Danish Film Institute starts Rafilm

Org joins trend of funding lower-budget films

STOCKHOLM — In order to make cheaper features, the Danish Film Institute has started a fund called Rafilm (Raw Film). Money will only go to films costing less than $2 million, and films won’t have to reach more than 75,000 admissions. The films are not meant to have a broad, general appeal.

Claus Ladegaard, head of production and development at the Danish Film Institute, said, “Our ambition with Rafilm is to make different films that trek new paths.”

Danish pic budgets have tended to be in the $4 million range. But the feeling in the industry is that with pics not making as much money, budgets need to trend downward. The lower-budget pics can also help newcomers break into the biz.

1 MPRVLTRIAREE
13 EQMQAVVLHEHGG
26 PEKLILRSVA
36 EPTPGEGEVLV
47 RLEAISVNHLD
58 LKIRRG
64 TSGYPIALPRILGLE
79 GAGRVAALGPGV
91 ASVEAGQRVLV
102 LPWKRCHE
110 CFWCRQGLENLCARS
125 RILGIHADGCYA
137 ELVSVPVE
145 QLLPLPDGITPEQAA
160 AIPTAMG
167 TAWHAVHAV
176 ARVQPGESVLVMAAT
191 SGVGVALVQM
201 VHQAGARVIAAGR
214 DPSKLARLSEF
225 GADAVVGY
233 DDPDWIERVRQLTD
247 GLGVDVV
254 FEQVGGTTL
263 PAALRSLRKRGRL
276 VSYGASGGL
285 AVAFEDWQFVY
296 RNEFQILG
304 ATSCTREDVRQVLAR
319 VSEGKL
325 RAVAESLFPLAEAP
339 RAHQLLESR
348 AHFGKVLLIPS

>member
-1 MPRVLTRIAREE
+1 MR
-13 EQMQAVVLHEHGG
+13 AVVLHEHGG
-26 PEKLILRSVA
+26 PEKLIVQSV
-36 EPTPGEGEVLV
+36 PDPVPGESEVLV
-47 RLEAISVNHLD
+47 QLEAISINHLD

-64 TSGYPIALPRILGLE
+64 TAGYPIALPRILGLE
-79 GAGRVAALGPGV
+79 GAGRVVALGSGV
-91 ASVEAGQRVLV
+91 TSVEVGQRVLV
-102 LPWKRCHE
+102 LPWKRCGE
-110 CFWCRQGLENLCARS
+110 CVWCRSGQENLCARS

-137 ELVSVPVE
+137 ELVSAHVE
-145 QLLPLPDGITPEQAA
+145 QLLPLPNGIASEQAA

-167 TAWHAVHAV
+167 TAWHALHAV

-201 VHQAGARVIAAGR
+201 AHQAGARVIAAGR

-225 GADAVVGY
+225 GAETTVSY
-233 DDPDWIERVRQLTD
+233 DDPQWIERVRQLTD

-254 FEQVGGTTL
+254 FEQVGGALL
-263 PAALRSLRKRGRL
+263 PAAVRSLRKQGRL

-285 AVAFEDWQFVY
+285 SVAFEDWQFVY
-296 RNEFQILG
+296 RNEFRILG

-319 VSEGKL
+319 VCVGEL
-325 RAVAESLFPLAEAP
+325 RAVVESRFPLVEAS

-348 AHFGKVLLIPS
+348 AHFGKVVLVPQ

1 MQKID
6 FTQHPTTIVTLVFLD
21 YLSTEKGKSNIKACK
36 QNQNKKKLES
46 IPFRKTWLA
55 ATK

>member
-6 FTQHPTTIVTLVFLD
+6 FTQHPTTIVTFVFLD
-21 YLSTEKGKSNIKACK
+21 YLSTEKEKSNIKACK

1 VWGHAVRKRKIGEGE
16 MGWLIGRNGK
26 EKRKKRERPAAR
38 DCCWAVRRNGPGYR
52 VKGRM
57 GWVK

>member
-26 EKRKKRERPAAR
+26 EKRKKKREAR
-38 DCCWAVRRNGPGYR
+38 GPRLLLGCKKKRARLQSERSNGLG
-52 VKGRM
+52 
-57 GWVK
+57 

Rafilm is part of a trend in Denmark to make cheaper films. Production company Nimbus Film has made a deal with pubcaster TV2 to co-produce four pics budgeted at no more than $2.4 million each. The first film from this deal is Anders Matthesen’s “Sorte kugler,” which will open in December. Pic deals with a real estate agent who can’t sell his own house.

So far, two films have had support from the Rafilm fund. Nikolaj Steen will helm “Vagn,” about a middle-aged man trying to deal with his life, and Nicolo Donato will helm “Broderskab” about a love story involving gay neo-Nazis.

Each film garnered $600,000 in Rafilm support.

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